Android was always Google's best way of blocking Microsoft from the mobile market and continuing to control mobile search. Google would therefore want to make a good port of Android available as soon as any Apple exclusivity for the new CPU ends, and those Android manufacturers without a strong contractual commitment to ARM chip suppliers, like HTC, LG, and MMI (Motorola Mobility), will move as quickly as they can.

What About Samsung?

However, this would cause difficulties for Samsung, now Nokia and HTC's biggest rival. What will Samsung do with its foundry business, which produces ARM chips? Is Samsung, as a vertically integrated manufacturer and components manufacturer, willing to hand over a key component of its phone business to a design partly controlled by Apple, a key rival, or will it concentrate on using its own OS, Bada, on ARM and look to keep up market share and profits with that.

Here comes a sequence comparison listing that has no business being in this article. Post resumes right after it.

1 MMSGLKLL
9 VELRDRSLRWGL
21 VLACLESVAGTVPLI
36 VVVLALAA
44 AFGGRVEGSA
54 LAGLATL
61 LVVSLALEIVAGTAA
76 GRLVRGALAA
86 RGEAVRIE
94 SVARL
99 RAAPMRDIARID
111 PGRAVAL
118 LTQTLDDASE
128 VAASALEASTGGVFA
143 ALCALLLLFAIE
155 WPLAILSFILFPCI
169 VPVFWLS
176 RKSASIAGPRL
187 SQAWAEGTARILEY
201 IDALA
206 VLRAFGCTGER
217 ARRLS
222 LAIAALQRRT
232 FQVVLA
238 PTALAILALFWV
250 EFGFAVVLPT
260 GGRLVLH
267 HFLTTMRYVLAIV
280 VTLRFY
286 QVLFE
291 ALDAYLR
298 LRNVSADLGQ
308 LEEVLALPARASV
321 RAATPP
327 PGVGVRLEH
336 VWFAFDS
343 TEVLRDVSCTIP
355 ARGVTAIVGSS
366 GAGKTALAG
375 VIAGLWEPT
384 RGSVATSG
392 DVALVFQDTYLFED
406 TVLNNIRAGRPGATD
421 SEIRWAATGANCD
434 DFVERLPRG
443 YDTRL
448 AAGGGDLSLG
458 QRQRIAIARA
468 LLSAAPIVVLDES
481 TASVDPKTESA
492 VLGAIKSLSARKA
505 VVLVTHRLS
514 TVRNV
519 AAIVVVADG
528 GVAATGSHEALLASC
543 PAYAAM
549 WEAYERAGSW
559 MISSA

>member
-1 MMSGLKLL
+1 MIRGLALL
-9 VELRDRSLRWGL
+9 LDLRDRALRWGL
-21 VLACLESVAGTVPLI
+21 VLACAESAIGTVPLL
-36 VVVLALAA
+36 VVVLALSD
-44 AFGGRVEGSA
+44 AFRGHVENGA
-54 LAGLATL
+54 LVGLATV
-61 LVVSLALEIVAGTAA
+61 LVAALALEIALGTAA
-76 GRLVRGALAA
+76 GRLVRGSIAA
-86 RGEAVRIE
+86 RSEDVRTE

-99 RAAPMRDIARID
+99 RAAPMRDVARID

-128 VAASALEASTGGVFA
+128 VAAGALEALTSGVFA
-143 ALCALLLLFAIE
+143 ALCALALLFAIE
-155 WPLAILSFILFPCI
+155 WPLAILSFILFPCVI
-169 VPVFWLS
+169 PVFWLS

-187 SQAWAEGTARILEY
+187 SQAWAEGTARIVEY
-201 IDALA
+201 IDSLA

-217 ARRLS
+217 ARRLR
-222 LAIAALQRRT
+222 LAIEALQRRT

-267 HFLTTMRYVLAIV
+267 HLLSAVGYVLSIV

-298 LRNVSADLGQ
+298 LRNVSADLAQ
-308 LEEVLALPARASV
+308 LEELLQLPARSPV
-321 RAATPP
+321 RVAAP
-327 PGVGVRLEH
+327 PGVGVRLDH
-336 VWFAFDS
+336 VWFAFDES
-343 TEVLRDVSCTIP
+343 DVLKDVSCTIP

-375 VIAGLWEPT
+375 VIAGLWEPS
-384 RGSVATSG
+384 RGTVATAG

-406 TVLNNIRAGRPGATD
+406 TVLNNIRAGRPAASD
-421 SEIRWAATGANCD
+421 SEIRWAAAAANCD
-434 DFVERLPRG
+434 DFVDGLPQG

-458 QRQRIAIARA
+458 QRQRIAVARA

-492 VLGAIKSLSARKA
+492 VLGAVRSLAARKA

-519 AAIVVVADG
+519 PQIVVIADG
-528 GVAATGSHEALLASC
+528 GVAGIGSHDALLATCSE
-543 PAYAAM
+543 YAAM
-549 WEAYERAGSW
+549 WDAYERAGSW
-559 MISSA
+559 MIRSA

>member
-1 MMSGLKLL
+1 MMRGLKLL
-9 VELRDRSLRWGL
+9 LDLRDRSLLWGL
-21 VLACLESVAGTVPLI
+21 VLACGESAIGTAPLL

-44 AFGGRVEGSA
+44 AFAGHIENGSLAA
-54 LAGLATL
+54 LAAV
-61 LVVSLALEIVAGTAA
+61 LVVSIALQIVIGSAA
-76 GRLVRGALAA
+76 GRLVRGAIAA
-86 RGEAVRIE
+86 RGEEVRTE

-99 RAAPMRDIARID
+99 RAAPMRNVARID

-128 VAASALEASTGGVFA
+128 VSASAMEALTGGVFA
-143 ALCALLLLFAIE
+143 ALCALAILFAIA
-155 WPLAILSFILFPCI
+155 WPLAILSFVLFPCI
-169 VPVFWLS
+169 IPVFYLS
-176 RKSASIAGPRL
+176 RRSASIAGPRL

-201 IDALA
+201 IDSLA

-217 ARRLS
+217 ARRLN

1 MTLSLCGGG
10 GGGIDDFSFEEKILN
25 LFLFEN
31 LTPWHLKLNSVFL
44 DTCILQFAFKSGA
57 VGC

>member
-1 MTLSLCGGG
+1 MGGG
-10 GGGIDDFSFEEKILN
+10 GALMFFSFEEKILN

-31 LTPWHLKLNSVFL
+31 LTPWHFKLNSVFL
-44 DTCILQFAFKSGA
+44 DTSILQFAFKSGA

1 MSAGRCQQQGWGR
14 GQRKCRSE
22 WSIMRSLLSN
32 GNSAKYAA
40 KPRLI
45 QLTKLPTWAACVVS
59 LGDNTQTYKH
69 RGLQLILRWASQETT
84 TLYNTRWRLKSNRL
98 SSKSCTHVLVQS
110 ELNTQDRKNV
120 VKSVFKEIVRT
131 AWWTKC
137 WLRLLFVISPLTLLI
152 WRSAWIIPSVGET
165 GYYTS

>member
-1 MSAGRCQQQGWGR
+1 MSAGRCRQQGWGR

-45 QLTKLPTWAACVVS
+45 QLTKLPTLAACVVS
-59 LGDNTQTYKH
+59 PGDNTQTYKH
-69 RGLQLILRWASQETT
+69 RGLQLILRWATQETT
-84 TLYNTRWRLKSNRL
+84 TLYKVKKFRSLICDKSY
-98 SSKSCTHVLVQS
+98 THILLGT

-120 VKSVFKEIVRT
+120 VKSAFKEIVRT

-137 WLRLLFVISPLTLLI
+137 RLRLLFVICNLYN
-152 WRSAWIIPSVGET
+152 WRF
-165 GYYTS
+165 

Whatever decision Samsung comes to, it will lose ground and revenue and Apple's ARM business. With the new fab in Austin, TX supplying up to 50% of production to Apple, a move to Intel could leave Samsung stretched. Apple currently buys over $6 billion worth of components a year from Samsung, but that isn't enough to stop lawsuits between them. While Samsung wants to be the biggest cellphone manufacturer in the world, it will pay Apple to source elsewhere and stop subsidising a major competitor.

Disrupting the Market

Why would Apple spend time, effort, and money helping Intel produce a new chip, which would then be sold to competitors too?

Because this chip can disrupt the market.